October 2013 saw yet another conviction for someone working for a roof coating company.
Thomas Storey, 43, admitted four offences following an investigation by North Tyneside Council’s Trading Standards team. He was a self-employed sales contractor for a questionable business called “Restore a Roof” based in the North East.
The author of the report, Duncan Bennet made the following statement:
‘Restore a Roof’ sold a roof coating treatment costing thousands to property owners across the North East, claiming it would extend the life of the roof and save money.
However, the work was purely cosmetic and could not protect the roof as promised.
The trading standards service, which is delivered for the council by Capita, investigated the company following several complaints from elderly and vulnerable people.
Business owner, James Laidler, 38, had previously admitted EIGHT offences earlier in the year.
The court heard that “Restore a Roof” misled customers as to the benefits of the coating system. The court was also told that:
Restore a Roof cold-called householders seeking to sell a roof coating treatment that cost, on average, over £2,000. The houses that were targeted often had roofs of age and condition that required remedial work.
Most of the victims were elderly and vulnerable people who believed that the work would protect their roofs and was a viable alternative to paying for a new roof.
While the coating treatment improved the roof’s appearance, Restore a Roof misled people about its benefits and that the work was guaranteed.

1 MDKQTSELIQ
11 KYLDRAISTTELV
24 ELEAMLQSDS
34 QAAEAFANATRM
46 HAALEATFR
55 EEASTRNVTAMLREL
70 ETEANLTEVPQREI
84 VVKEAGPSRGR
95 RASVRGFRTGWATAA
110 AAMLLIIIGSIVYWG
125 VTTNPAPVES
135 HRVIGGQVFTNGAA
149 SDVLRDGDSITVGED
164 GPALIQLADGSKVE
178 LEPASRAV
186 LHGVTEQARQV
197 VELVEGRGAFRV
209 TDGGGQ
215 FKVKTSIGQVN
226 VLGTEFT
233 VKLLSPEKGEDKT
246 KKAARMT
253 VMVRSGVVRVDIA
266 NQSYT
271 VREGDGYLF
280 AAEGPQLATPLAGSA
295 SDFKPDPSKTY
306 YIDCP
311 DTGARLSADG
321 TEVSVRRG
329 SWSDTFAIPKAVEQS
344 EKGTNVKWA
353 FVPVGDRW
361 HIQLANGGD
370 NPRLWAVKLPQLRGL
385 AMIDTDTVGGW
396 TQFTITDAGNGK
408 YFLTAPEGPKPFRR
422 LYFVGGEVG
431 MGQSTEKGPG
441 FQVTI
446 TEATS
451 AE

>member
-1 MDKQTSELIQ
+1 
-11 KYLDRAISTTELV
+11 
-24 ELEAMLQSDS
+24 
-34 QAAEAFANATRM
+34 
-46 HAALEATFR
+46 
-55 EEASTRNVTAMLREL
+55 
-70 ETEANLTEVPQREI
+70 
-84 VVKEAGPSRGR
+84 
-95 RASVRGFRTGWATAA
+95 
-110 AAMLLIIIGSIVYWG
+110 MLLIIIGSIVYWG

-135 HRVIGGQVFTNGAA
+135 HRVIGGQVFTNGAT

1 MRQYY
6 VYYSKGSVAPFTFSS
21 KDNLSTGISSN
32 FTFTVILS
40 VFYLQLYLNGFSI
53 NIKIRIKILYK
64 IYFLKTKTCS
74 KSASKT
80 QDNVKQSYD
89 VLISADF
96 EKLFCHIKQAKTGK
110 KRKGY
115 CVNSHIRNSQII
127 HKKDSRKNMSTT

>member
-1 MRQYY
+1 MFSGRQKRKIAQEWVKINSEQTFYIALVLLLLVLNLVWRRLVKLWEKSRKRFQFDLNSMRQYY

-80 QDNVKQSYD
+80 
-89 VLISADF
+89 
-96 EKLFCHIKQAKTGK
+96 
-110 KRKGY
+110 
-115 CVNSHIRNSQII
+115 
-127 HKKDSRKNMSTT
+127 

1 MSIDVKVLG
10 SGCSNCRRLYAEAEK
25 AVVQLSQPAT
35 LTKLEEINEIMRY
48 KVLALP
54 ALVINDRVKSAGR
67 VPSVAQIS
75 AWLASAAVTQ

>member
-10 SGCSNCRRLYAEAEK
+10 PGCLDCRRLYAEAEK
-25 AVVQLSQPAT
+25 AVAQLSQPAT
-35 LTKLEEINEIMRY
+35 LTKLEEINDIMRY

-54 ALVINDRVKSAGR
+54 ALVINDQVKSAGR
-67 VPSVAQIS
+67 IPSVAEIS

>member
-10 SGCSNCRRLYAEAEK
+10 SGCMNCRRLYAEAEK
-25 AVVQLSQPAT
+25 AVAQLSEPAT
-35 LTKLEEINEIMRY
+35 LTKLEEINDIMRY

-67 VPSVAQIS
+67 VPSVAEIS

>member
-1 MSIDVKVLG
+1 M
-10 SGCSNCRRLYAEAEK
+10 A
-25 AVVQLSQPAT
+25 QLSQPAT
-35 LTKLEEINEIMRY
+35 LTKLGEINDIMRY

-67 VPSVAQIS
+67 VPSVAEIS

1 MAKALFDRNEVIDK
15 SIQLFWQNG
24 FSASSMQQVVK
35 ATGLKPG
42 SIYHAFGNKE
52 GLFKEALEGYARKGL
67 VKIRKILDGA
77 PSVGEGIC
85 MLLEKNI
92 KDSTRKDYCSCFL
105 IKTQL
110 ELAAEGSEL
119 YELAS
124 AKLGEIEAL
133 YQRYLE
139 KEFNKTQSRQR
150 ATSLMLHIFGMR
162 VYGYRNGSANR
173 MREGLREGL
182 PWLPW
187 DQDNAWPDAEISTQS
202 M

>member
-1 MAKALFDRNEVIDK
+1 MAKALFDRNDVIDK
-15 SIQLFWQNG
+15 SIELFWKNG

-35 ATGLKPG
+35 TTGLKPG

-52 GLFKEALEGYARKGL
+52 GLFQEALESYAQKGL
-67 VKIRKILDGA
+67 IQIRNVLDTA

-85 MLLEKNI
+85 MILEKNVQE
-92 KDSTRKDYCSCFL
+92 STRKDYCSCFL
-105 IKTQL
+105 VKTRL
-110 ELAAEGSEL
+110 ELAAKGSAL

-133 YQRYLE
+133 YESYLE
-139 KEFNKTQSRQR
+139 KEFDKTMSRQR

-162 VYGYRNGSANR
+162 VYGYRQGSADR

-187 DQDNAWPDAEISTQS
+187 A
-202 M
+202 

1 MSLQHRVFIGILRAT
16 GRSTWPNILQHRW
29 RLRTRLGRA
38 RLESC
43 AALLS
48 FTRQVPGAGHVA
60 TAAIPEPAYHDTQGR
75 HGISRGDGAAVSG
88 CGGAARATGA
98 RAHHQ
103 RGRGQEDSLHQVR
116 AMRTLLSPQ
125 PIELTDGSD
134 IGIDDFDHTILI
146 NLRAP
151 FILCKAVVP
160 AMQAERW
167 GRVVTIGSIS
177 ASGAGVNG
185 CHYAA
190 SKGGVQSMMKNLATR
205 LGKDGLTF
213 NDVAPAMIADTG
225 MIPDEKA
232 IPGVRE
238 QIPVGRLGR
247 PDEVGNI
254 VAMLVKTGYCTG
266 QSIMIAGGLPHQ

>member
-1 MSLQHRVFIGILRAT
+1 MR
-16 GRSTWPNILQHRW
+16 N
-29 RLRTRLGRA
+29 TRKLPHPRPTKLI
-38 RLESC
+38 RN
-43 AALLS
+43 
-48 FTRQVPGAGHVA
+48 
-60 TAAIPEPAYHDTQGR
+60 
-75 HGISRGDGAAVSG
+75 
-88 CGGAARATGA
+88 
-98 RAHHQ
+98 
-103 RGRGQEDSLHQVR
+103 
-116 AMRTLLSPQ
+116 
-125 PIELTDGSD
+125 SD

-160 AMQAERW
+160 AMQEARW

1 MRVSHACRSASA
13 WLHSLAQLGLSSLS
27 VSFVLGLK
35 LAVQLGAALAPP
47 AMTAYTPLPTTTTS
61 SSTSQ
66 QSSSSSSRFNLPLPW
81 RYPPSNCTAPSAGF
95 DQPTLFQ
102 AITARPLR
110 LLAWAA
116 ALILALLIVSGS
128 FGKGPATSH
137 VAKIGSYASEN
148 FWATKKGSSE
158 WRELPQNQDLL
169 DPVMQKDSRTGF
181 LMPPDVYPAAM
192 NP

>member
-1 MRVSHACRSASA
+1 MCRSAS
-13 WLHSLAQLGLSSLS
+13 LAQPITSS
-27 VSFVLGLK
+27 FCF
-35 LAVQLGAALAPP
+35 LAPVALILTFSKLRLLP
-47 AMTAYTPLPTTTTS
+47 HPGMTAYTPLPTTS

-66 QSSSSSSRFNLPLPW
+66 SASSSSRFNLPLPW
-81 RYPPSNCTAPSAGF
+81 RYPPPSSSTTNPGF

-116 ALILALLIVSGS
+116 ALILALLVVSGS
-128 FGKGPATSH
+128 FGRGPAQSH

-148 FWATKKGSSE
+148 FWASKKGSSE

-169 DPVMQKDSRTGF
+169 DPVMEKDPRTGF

More information can be found on the North Tyneside Council website.
It is fantastic that local councils and the courts are now highlighting not only questionable sales tactics but also the fact that roof coatings are “purely cosmetic”.
This isn’t the first conviction in the UK, in April 2013 two members of a roof coating company were given custodial sentences. Newlook Roof Coatings Ltd Director Phillip Christopher Twose, 59, and salesman John Colin Gumbrell, 52, were both sentenced to 12 months in prison for “rogue trading offences.
At the time, Mike Pigrem, the council’s head of consumer and business protection made the following statement:
There were over 500 potential victims. I believe this is a landmark case exposing the ‘roof coating scam’ which has taken hold in the UK over the last decade.
He went on to say:
The prosecution and sentence should send a strong message to the large number of other companies out there who also cold call for roof coating work.
In our opinion, there is no doubt that moss causes no damage whatsoever to tiles and the roof coating process is a wholly unnecessary treatment.
You can read more about the New Look Roof Coating scam here.